Rian Johnson's Knives Out and its new sequel, Glass Onion , have both breathed new life into the mystery genre. The films manage to capture the feel of a classic Agatha Christie detective story while maintaining their own modern flair. Our detective Benoit Blanc ( Daniel Craig ) and his eccentric yet empathetic approach to mystery-solving play a big part in this. He’s brilliant, yes, but he also gets invested in his cases on a more personal level which in turn helps us to empathize with him and the case at large. But Blanc is only part of the equation, it’s the characters that become his partners-in-crime-solving that are the true magic in these films. Blanc is our detective, but he’s not our main character. At least not in the sense that he provides resolution, he simply illuminates it.
Blanc is largely static. It's his job to come into the story fully formed, so we can see how he affects the other players. The true transformation we latch onto is that of his partners in each film. Marta Cabrera ( Ana de Armas ) in Knives Out and Helen Brand ( Janelle Monáe ) in Glass Onion are not only essential to unraveling the mystery of each film but serve as the vessel through which the film’s central themes are carried out. Their journeys and their hearts are the reason we as an audience feel like so much is at stake in these stories. In both Knives Out and Glass Onion, Blanc’s partners are the driving force in the story and the element that makes us care.
Marta is a good person and a good nurse. This is an essential truth of her character. It’s what puts her in the unique position of being the only person who can really shed light on the truth of Harlan’s (Christopher Plummer) death in the first film. She’s Harlan’s caretaker and his only real friend, the only person who seems to care for him without expecting anything in return. Marta’s selflessness is both a boon and a curse, she’s kind, but she’s also too trusting. It’s why Ransom (Chris Evans), Meg (Katherine Langford), and the family at large are able to manipulate her so easily because she was told she was “like family” to them and believed they meant it. She’s our point-of-view character for most of the film, and so we sympathize with her even while we believe, like she did, that she was responsible for Harlan’s death. Everyone else in the film seems largely unwilling or unable to change. Ransom pretends he found clarity and has moved past his greed, but it’s only a facade. Marta is remarkable not just because of her unique affinity for truth-telling but because she is so incredibly earnest. She wants to clear her name but as soon as a life is on the line, she throws in the towel and fesses up. She’s not the kind of person who would willingly hurt others for her own gain and that is what truly separates her from the Thrombey family.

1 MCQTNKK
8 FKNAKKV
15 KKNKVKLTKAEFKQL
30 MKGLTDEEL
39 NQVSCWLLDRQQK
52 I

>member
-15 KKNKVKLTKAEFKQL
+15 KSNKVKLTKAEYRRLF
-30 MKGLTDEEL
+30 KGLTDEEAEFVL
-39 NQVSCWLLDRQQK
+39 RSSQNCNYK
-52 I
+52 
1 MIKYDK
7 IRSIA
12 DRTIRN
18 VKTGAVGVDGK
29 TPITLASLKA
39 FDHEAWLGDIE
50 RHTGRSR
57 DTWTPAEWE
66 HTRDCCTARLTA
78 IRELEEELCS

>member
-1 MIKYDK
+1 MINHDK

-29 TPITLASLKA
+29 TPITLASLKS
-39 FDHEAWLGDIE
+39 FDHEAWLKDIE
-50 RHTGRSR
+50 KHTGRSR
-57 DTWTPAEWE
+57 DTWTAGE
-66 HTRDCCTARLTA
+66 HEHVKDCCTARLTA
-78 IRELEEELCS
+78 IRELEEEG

The family used Marta’s position as a caregiver, an employee, an immigrant, and a child of an illegal immigrant as a way to manipulate her. They switch between insulting and othering her to calling her “one of the family” on a whim based on what they need from her at any given time. But her relationship with Blanc is also a fascinating point. Their interactions are filled with anxiety on Marta’s part as she is fully convinced of her guilt even after Blanc has discovered the truth. Even as she (unsuccessfully) tries to obscure the investigation, she spends an equal amount of time actually helping. Her innate goodness is what allows her to eventually find the toxicology report that proves her innocence. We keep watching not just because we want to see the mystery unraveled but because we’ve come to care for Marta and want to see her (and the family) get what is deserved. Marta exemplifies the destruction of old systems of power and corruption, the greed of a bunch of nepotism babies cut short by the hard work of a single nurse. And she was able to, with Blanc’s help, seize this new ground for herself not by scheming or even being particularly smart but rather by refusing to play the game everyone else tried to make her play. She stuck to her own convictions and in the end, she came out victorious, just as she did when she’d play Go with Harlan.